[GOING TO THE BLOGS]Hard for Kim to say he’s sorryReputedly a huge fan of Hollywood films, Kim Jong-il is no doubt familiar with the popular quote from the movie “Love Story:” “Love means never having to say you’re sorry.” It appears the North Korean dictator is feeling little love from China these days. A Chinese delegation’s report that Kim has apologized ― or expressed regret ― for the recent nuclear test has the blogosphere questioning his sincerity. [Those reports have been called into question by U.S. officials and others. ― Ed.]
Concerning Mr. Kim’s condition-laden offer to rejoin the six-party talks, Andy Jackson writes at “The Marmot’s Hole” (http://www.rjkoehler.com/), “The U.S. financial sanctions related to North Korea’s counterfeiting of U.S. money and other nastiness can and will be stopped when North Korea stops its illegal acts. They are not matters for negotiation. Of course if, during the course of the six party talks, they want to negotiate an end of financial sanctions in exchange for verifiably ending their criminal activities, that seems fair.”
Adds commenter Ulsanchris at the same site, “Kim Jong-il knows the United States will refuse [N. Korea’s offer]. This way he is hoping that he can appear conciliatory while the U.S. looks stubborn.”
Sewing speculates that the apology is possibly groundwork for an additional nuclear test, “Now there’s talk that he won’t carry out a second test. This way, when he does do a second test (if he ever does, it’s because he would have been intending to do so all along), he’ll claim he was forced to do so by outside hostility (i.e., the current reaction to the first test). Senior Uri Party officials in S. Korea will then blame the Americans for forcing Kim into testing a second nuke.”
Reader Hugh suspects that the report itself was nothing more than posturing by the Chinese, “The Chinese envoy went to Beijing [sic] embarrassed and came back with this face-saving ‘good news’.” He further suggests that, short of a direct announcement from North Korea, Washington should dismiss the reports.
Love, international style
Despite the growing awareness ― largely resulting from the Super Bowl success of Hines Ward ― of the plight of biracial children in Korea, a large number of expats living here believe the nation has a long way to go on matters of discrimination. The Metropolitician addresses the always controversial subject of interracial dating at his blog titled “Scribblings of the Metropolitician” (http://metropolitician.blogs.com/ scribblings_of_the_metrop/), “If [a foreigner] is with a Korean woman and she’s ― oh, boy ― considered attractive by most Korean men, you WILL GET VERBALLY ASSAULTED and possibly worse. And I think it’s a statistical game. Yes, say there are only 1/10,000 Koreans you meet who would ever think of doing this to a foreign couple, how many people do you meet in a day?”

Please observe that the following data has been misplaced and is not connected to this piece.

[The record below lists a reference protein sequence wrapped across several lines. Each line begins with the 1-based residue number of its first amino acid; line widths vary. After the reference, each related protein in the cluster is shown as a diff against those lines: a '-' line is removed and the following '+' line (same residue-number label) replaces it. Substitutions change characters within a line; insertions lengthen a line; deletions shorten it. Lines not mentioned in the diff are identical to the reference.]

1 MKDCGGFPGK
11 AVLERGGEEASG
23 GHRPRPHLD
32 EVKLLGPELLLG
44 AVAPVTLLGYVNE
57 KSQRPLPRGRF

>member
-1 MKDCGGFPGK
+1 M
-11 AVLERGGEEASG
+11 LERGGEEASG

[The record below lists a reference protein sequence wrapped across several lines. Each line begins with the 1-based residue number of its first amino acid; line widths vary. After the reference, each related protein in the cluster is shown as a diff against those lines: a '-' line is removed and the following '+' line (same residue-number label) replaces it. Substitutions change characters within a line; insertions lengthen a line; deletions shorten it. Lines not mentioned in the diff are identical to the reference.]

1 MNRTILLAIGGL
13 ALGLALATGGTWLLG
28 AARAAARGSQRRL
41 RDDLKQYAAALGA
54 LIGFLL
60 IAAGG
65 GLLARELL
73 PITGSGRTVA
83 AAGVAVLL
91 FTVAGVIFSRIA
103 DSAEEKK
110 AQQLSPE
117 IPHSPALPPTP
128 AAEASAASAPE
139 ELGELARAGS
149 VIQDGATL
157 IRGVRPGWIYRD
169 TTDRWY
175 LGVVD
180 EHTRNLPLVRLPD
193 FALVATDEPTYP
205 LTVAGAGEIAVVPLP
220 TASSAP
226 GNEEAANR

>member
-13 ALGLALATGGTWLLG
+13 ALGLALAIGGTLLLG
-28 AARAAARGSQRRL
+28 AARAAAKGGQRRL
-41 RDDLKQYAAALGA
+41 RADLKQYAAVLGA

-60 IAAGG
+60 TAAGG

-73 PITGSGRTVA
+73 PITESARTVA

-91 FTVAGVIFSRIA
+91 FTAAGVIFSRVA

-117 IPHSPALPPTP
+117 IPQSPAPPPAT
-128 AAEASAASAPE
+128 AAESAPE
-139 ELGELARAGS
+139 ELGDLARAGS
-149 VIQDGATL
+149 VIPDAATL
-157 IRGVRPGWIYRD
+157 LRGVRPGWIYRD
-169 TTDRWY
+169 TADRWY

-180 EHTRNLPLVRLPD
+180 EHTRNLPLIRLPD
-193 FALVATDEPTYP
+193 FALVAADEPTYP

Offering a sympathetic female perspective, Jodi interjects, “Korea has a long way to go on this. I don’t think it will be so much a case of Korea needing to open its doors to more foreigners as it will be a case of Koreans going overseas and observing how the rest of the (developed) world deals with these same issues. Then when they come back to Korea, they will probably see where Korean society lags behind.”
Read all about it
In the age of the Internet and cable television, access to news is easy, but in the not-too-distant past, you had to wait for the evening news or morning paper. In a post at the blog “Gusts of Popular Feeling” (http://populargusts.blogspot.com/), Matt discusses Korea’s earliest newspapers at the end of the 19th century and their influence. “Newspapers help create a public space shared by thousands, and this homogenization across long distances began the process by which a Korean national identity would form ― which is why, of course, the Japanese sought to wipe them out.” Interesting, in view of the legions of Korean netizens these days.
by Scott Hammel